I think one way to motivate kids to get more sleep at night would be to design a series of video games in which the monsters/creatures/aliens, etc., will automatically stop attacking your character between the hours of say 11:00pm - 7:00am.

At 11:00pm, they will cease fighting, will lay down and fall asleep. At 7:00am, they will wake up and resume attacking your character. If you attack them while they are sleeping, you will lose major points or you will instantly die.

Also, you will need to instruct your character to go to sleep during this same period, or your character will be very sleepy when the game resumes and will not perform well.

This particular time period would need to be hard coded into the game so it cannot be changed. So, at 11:00pm in New York City the enemies in the game will go to sleep, and the same thing happens in the game at 11:00pm in Los Angeles, and so forth in all the time zones around the world.

Would it be worth adding this feature to video games or would most kids just refuse to play them?

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    \$\begingroup\$ World of Warcraft's Rest XP is an interesting case study here. They found much it was much more palatable when presented to the players as a positive (you get faster XP earning when you sign in after a break) than as a negative (you get slower XP earning if you play too long). \$\endgroup\$
    – DMGregory
    Sep 10, 2018 at 22:36
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    \$\begingroup\$ What would keep the kids from playing another game instead of going to sleep when yours stops working? Or browsing 9gag or whatever instead of sleeping? Also, can you be sure that your players even are kids? What if they're old enough to stay up past 11pm? Or if they're up at 6am so they can some game time in before school? I think you're trying to reinvent parental controls here, which only really make sense for platforms, and not individual games. If anything, you can do some more subtle things like DMGregory suggests. \$\endgroup\$
    – Christian
    Sep 11, 2018 at 10:22
  • \$\begingroup\$ @Christian, those are good points that you make. I think kIds in general (K-12) are too addicted to video games if they feel compelled to fill all their free time playing video games. \$\endgroup\$
    – user120492
    Sep 11, 2018 at 10:59
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    \$\begingroup\$ @FanofComets If you want to campaign against video game addiction, then keep in mind that you are talking to members of the drug cartel here. \$\endgroup\$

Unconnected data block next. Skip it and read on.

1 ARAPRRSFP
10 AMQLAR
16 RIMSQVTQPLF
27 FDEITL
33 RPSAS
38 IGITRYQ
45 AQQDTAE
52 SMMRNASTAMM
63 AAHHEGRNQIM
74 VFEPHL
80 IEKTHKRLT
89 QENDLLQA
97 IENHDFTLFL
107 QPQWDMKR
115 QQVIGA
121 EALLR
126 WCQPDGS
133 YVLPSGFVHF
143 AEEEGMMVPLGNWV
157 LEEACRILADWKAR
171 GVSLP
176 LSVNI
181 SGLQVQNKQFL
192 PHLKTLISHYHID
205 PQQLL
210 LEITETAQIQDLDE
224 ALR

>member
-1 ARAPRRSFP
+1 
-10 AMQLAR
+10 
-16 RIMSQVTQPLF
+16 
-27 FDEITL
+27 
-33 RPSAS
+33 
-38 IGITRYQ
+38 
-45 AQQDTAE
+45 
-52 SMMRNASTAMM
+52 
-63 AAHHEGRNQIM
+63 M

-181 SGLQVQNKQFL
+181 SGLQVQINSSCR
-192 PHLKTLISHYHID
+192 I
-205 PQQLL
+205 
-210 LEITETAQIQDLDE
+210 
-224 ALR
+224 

– Philipp
    Sep 12, 2018 at 0:53
  • \$\begingroup\$ I can appreciate the thought behind this idea, but in all honesty, you're trying to treat the symptom, not the cause. Your intentions are good, but this is sadly not a case where one person's efforts are really going to make much difference. \$\endgroup\$
    – Pleiades
    Sep 24, 2018 at 1:36

1 Answer 1


I understand where you are coming from. There are some games around with some questionable design decision which encourage the player to focus their whole life around the game. Among these are PvP mechanics which allow players to take advantage of players who don't log in that frequently, timed events which fall into times where players are usually asleep, challenges with a real-time time limit of several days which can only be completed when the player plays many hours each day or other mechanics and design decisions which discourage the player from quitting the game any time they want. Such game mechanics have some serious ethical problems. Especially if paired with pay-to-win microtransactions. But if these are a problem in your game, then you should first consider some solutions which address these mechanics directly.

I think that it is obvious that adding a "crippled mode" to your game which is solely designed to make the player quit playing is not making your game any more enjoyable. If you just want to prevent the player from playing, you could achieve that goal in a far more straight-forward manner which requires far less development resources on your behalf: Just kick them out of your game and prevent the game from starting until 7am. This is a feature you could develop within minutes of development time.

Now the question is whether you as a game designer have the moral responsibility (or in fact the moral right) to tell your players when to go do bed. You are not their parent. Some of your players might not even be children anymore. And besides, your game alone won't convince the players to do this. When they don't feel like going to bed, they will just play a different game. There are more than enough games available on the market, after all.

  • \$\begingroup\$ You bring up a good point about whether or not people will stop playing other games after the game kicks them out, and it's my understanding that this is indicative of a much bigger societal issue that needs to be addressed outside of the designing world. \$\endgroup\$
    – Pleiades
    Sep 24, 2018 at 1:34
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    \$\begingroup\$ @Pleiades When you have the problem that your children play video games instead of sleeping, then you might want to ask for advise on parenting.stackexchange.com \$\endgroup\$
    – Philipp
    Sep 24, 2018 at 7:32

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